Edmodo: Will it be around in 5 years?

I am trying to figure this out. They have a lot of users however they have no business model. They have pledged to always be free and never have advertisements. Quote from their VP “Our pledge is that Edmodo will always be free for teaching and that we will never take advertising. That model doesn’t work for education.Source. So how will this company make any money? Well their plan is to develop and sell apps for teachers and students. However I believe they forgot one very important thing: Students and teachers are poor. They have no money. Teachers already have 2-3 extra jobs and pay for a lot of their own school supplies. I just do not see edmodo having any good plan that I can see at this point.

Has school become too hostile for boys?

When I was a kid I remember building huge guns out of legos. Me and my friends would fake shoot each other with them – That was kindergarten. I remember in the third grade drawing pictures of war. Not real war but fake cartoon wars that me and my friends would draw and compare with one another – this actually got us into art and comic books, which led to reading (as I was not interested in books at that age). If I had done any of that today, I would be suspended or expelled. This article brings up a a great point – zero tolerance policies do not make sense in many cases. Boys play fake ‘war’ by nature. They need to burn that energy they have in class and on the playground.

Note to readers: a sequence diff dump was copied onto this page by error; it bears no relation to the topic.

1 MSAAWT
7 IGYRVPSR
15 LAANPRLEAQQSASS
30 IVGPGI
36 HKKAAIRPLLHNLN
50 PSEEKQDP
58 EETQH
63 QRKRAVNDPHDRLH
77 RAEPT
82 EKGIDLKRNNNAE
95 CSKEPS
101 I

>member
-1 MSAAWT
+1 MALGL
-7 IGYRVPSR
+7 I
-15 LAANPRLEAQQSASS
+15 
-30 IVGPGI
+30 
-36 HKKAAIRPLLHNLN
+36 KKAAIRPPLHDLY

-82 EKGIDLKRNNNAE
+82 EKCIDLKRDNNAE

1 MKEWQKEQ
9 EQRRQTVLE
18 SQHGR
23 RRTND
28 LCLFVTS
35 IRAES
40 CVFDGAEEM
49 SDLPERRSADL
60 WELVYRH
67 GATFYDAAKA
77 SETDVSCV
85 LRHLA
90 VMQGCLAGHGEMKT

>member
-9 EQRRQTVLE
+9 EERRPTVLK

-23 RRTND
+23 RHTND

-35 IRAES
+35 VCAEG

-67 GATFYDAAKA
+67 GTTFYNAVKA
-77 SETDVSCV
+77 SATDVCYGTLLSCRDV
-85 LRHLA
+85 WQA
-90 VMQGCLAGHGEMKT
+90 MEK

Article

Also here is a good video that I have posted before but if you have not seen it I would highly recommend. It was done by Ali Carr-Chellman from PSU for a TED talk

MOOCs: Why I am confused